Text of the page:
This BBC article documents the rigorous amount of testing planes go through before they ever make it into operation:

      Nowadays, aircraft testing is incredibly elaborate and rigorous. New planes only make it into the air after a long list of tests – from chucking chickens into jet engines to simulate bird strikes to bending the wings to extreme angles.

      In the last 10 years, the testing methods have undergone major changes– both on the ground and in computer simulations. The aim, in both cases, is to minimise the number of hours testing planes in flight.

      Accidents of the past – such as the crash of an airliner at Dallas Fort-Worth in 1985 during a thunderstorm, or the electrical fault which brought down a TWA flight near New York in 1996 – spurred aircraft designers to bring in more and more safety features into new aircraft at the design stage, long before they started carrying paying passengers.


      • #18
        This Wall Street Journal article provides some additional information on manufacturers recent reliance upon high-tech materials that are lighter, stronger and less prone to corrosion than the metals they have replaced.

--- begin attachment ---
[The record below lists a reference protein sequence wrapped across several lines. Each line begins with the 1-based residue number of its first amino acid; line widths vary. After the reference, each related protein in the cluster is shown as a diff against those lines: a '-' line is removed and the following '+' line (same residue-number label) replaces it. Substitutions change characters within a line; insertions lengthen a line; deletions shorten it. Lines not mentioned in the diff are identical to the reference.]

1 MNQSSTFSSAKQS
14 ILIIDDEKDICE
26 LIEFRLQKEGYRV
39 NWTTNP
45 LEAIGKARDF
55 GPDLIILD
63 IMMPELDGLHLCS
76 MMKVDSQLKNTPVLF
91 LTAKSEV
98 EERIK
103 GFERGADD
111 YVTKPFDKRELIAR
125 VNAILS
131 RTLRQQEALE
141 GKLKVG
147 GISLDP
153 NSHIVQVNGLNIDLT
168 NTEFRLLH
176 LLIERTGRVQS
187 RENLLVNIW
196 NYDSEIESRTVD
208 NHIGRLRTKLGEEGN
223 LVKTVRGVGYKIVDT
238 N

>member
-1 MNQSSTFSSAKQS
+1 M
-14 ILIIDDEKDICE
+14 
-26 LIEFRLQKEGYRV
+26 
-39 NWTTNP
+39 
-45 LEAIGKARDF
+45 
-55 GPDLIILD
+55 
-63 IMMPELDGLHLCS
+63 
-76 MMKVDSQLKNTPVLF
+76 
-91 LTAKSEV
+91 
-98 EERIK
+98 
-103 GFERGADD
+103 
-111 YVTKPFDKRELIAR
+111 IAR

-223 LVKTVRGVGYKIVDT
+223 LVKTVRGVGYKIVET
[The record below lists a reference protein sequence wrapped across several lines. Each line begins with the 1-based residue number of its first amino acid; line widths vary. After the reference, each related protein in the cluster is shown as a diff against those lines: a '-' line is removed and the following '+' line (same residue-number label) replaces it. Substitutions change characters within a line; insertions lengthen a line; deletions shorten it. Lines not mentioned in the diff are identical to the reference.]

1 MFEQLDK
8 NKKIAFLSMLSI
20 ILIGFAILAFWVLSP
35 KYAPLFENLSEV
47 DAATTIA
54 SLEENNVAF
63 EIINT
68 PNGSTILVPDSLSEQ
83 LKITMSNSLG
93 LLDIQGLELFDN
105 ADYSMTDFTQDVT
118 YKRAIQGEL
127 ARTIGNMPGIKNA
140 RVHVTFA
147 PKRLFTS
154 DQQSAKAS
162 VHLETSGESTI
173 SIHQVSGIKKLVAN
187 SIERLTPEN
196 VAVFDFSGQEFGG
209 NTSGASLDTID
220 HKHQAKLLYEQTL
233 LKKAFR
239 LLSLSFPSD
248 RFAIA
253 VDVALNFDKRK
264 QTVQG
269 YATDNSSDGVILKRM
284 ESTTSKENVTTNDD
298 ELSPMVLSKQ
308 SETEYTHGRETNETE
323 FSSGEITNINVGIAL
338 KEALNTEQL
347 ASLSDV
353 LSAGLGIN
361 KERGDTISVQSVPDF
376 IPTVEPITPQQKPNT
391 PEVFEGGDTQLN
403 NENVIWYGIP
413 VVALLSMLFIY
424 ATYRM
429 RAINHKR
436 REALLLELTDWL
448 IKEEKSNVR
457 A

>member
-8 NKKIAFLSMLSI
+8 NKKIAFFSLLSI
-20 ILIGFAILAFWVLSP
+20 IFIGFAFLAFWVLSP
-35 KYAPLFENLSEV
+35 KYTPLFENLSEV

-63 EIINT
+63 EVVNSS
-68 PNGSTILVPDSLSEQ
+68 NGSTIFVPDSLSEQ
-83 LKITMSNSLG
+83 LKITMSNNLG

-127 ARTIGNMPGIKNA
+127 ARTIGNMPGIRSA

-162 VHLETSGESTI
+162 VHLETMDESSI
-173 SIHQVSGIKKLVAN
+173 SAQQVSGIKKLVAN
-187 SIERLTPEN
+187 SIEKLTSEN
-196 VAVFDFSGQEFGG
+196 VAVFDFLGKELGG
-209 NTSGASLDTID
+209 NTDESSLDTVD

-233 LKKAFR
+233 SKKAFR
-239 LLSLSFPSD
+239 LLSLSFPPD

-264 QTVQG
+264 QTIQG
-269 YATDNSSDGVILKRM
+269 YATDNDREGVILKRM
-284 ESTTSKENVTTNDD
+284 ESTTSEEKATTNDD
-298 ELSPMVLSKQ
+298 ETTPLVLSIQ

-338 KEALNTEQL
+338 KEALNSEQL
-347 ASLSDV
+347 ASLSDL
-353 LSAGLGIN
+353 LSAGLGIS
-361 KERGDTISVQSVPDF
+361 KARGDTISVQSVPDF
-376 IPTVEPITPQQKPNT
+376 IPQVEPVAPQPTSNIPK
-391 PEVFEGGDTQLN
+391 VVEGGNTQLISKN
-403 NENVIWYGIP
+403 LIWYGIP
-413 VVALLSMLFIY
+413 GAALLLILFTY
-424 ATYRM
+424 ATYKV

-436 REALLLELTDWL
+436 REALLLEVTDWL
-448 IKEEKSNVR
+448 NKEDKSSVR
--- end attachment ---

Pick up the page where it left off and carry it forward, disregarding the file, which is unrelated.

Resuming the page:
Industry officials predict the role of composites will continue expanding as engineers learn better how to produce and use them. For example, when Boeing built the first Dreamliner model, the 787-8, designers included big safety margins on many components and later found they withstood stresses "significantly higher than could ever be experienced in even extreme cases," said Mike Sinnett, Boeing's vice president of engineering.
        Global News further expands upon this:

        “In the early days of aviation the major source of accidents were mechanical issues with the aircraft itself. The industry has done an amazing job in identifying those accidents and building stronger, safer aircraft. Nowadays the rates of accidents caused by the aircraft are very, very low,” said Suzanne Kearns, an aviation professor at Western University in London, Ontario.